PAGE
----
Sustained property woes will continue to be the biggest drag on the world’s second-largest economy next year, with potential buyers hesitant to purchase and developers struggling for cash, according to a prominent economist.

“The real estate sector does show some signs of stabilising, but has it bottomed out? I don’t think we can make such a conclusion right away,” Lu Ting, chief China economist at Japanese investment bank Nomura, said in Beijing on Saturday.

Lu said that with delayed delivery of roughly 20 million presold homes – mostly in lower-tier cities where many private developers have been ensnared – there was a “negative feedback loop” between a public reluctance to buy new homes and a lack of cash among developers to build homes.

It also led to lower income for local governments, which rely heavily on land sales revenue, which in turn meant pay cuts for public sector workers and further drop in new home purchases, he added.

“Without cleaning up the mess [from undelivered presold homes], the real recovery of the property sector still faces a huge obstacle,” Lu said.

04:49

Anger mounts as China’s property debt crisis leaves flats unfinished

Anger mounts as China’s property debt crisis leaves flats unfinished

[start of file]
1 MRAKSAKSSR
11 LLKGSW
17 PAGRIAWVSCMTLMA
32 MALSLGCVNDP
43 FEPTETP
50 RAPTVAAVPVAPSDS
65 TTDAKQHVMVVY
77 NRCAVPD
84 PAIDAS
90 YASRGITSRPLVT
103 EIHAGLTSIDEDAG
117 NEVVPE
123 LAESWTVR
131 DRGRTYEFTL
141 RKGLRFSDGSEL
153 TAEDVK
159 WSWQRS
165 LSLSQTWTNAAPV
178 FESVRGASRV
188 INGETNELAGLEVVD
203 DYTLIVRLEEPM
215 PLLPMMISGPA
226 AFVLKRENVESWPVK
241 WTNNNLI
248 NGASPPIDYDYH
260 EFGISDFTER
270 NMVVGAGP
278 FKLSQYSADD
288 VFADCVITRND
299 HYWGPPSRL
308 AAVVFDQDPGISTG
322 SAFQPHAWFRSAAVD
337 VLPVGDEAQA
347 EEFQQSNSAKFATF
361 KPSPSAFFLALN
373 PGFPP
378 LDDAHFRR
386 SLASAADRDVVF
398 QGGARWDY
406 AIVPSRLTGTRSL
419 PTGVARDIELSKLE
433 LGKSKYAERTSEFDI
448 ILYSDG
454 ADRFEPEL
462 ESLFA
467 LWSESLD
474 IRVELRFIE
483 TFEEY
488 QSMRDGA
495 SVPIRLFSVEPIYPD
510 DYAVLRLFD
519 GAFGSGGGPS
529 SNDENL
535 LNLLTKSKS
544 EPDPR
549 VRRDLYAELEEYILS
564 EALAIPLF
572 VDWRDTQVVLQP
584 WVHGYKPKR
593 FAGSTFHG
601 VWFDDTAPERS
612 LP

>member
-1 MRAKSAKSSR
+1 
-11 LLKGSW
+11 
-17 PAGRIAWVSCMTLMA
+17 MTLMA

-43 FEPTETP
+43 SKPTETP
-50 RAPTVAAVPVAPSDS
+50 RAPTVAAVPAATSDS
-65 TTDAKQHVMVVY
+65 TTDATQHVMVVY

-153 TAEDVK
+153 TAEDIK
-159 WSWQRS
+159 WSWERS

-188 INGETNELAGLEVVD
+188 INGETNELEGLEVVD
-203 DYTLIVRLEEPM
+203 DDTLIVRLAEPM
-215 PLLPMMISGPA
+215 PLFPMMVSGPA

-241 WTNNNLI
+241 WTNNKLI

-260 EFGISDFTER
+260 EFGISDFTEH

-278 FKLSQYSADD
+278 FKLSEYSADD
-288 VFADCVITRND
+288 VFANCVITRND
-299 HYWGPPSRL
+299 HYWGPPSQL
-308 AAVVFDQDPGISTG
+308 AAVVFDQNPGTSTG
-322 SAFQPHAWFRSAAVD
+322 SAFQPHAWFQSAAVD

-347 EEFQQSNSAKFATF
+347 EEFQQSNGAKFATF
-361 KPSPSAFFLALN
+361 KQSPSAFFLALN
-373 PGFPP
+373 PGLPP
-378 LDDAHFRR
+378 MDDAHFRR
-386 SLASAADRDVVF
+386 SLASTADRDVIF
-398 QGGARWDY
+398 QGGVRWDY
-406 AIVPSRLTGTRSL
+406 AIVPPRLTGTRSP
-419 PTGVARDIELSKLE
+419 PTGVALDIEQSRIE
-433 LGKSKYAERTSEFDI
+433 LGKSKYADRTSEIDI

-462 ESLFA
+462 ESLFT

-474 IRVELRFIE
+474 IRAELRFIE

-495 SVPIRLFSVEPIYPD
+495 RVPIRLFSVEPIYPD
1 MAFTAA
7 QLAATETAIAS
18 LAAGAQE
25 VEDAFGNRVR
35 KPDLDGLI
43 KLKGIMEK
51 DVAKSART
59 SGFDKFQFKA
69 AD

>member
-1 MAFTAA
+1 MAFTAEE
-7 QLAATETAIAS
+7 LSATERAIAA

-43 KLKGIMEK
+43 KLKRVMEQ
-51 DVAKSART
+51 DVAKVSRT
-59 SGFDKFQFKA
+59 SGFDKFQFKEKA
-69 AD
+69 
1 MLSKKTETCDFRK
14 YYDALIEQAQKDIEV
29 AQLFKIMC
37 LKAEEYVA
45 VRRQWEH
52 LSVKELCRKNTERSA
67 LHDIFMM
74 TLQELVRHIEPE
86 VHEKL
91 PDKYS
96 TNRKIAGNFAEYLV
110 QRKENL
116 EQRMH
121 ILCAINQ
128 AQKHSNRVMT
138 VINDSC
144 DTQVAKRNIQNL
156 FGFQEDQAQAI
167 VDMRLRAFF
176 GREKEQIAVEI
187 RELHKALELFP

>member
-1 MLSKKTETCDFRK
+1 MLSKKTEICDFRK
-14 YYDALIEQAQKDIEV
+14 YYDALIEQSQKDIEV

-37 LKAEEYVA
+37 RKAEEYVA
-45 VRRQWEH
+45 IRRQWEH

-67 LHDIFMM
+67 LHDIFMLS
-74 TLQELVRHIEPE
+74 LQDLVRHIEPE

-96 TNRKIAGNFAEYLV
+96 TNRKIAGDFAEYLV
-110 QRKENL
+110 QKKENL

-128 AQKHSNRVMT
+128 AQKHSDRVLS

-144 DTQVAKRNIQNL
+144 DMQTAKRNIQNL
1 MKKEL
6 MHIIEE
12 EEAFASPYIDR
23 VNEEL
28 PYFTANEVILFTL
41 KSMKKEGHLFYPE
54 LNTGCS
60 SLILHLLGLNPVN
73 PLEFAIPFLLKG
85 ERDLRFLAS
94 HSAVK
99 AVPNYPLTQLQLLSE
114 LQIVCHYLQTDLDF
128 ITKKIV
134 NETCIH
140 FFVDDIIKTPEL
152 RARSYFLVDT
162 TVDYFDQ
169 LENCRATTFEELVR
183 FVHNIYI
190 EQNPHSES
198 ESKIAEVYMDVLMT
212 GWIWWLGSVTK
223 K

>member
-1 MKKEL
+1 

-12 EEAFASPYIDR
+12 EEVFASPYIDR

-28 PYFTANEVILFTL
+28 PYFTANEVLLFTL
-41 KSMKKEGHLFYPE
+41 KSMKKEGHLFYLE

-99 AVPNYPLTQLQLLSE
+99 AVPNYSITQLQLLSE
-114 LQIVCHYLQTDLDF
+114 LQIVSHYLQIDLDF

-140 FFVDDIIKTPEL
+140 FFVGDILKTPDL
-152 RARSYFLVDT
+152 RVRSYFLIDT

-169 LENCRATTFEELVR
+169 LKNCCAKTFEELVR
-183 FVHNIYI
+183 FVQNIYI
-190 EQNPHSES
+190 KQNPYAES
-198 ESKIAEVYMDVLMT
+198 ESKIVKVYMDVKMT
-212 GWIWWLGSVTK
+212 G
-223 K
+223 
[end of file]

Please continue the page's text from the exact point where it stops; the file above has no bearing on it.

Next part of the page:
Beijing has implemented a series of stimulus measures to prevent the property market from further falls in the second half of the year, but sales have remained sluggish and prices dropped.

Without power from the traditional growth engine, some emerging economic drivers might also come to a standstill in 2024, including the investment boom in the new energy sector and the pent-up demand in the domestic service sector, Lu said.

“The rebound of consumption in the travel and catering sectors may slow down notably, because of the fading of a low base,” he said.

Investment in green energy industrial chains such as solar panels and electric vehicles – which were among the few export bright spots this year – might slow due to overcapacity and rising trade barriers in key overseas markets such as Europe, Lu added.

And weakening external demand as well as lasting geopolitical tensions would further weigh on China’s export sector and foreign investment, he said.

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China real estate woes: Evergrande files for bankruptcy protection in New York

China real estate woes: Evergrande files for bankruptcy protection in New York

Despite the worsening global slowdown, falling yields in developed economies and a weaker dollar could give Beijing more space to ramp up its fiscal spending, with funding either from markets or its own central bank, according to Lu.

“Weak external demand also limits inflation and leaves more room for the [People’s Bank of China’s] money-printing, which might be essential for rescuing many projects left unfinished by developers,” he said.

He added that neither commercial banks nor local governments had the ability to put an end to the property crisis.

To save the economy, “first, the real estate sector is critical. Second delivery of presold homes is critical. Third, it should be financed by the central government.”

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